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OK, well I think I will skip the leveling jacks and go with a stabilizing jack...the BAL long one that goes all the way across the back looks alot easier/better than messing with 2 separate scissor jacks.

Thanks for the info guys, I appreciate it.
Jason
 

Carl L

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midnightscape said:
OK, well I think I will skip the leveling jacks and go with a stabilizing jack...the BAL long one that goes all the way across the back looks alot easier/better than messing with 2 separate scissor jacks.

Before you do, go to the product reviews on Camping Worlds site.  The single review there is devastingly bad.  I read it anf switched to invidual scissors jacks on the front.

I would really hesitate to stick a set of jacks projecting below the frame to the rear of the trailer's axles, unless you have very good ground clearance as you would with flipped axles.  I scraped two jacks off my trailer on driveways learning that lesson.  :(
 

midnightscape

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Carl Lundquist said:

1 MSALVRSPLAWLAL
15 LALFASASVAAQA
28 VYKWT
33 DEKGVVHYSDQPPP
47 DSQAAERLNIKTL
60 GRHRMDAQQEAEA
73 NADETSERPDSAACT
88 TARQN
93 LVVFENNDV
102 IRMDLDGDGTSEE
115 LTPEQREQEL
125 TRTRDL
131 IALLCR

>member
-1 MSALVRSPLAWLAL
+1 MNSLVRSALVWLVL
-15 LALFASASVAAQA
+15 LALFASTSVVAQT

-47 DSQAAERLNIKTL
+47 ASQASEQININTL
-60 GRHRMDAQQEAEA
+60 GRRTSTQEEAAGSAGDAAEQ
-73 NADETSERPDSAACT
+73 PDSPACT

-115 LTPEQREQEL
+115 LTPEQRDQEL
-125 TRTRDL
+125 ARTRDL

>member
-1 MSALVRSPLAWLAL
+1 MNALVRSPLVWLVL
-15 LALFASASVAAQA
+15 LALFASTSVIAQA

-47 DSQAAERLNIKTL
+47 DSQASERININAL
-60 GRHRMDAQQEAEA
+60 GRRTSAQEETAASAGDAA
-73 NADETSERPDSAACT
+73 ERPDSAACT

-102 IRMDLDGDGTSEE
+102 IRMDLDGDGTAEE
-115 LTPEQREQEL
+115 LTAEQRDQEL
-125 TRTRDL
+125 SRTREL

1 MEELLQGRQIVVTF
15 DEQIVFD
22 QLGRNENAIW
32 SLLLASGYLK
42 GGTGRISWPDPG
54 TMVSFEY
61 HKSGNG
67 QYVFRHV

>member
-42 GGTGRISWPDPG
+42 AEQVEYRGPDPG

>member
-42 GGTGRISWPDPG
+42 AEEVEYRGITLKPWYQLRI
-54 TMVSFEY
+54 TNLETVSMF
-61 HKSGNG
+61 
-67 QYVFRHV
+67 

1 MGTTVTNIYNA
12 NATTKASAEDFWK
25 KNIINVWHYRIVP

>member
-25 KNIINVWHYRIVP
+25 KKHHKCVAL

switched to invidual scissors jacks on the front.

Just scissors on the front is enough to stabilize?
After looking into the BAL I was wrong in thinking it goes all the way across the back, just 2, 1 on each corner. I do hear you about the clearance of the jacks on the back, I do not have flipped axles. That was the first thing I noticed about the camper is how low it sits to the ground.

Jason
 

Carl L

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Just scissors on the front is enough to stabilize?

They do take most of the load, yes, but no they are are not enough.  However, stacker jacks are easy to put in place in the rear and are entirely adequate.  In fact, my wife does that chore when we set up.  I got to crawl under to set the original equiipment pivoting-leg jacks on the front.  Bad enough on gravel, real  misery in a rainstorm.
 

midnightscape

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Carl Lundquist said:
They do take most of the load, yes, but no they are are not enough.? However, stacker jacks are easy to put in place in the rear and are entirely adequate.? In fact, my wife does that chore when we set up.? ?I got to crawl under to set the original equiipment pivoting-leg jacks on the front.? Bad enough on gravel, real? misery in a rainstorm.

OK, I had to google stacker jacks, wasn't real sure on what they were. Worked with them when I borrowed a popup camper this summer. I found that bottle jacks are cheaper in my area, would they do just as well?

Jason
 

Carl L

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Bottle jacks?  Hydraulic jacks?  I would not think so.  Really the stackers, see HERE, are the simplest and cheapest solution.  They set up easily and deliver just enough lifting force avoiding any chance of frame distortion.  Hydraulic jacks are pretty powerful.  I have one for tire changing.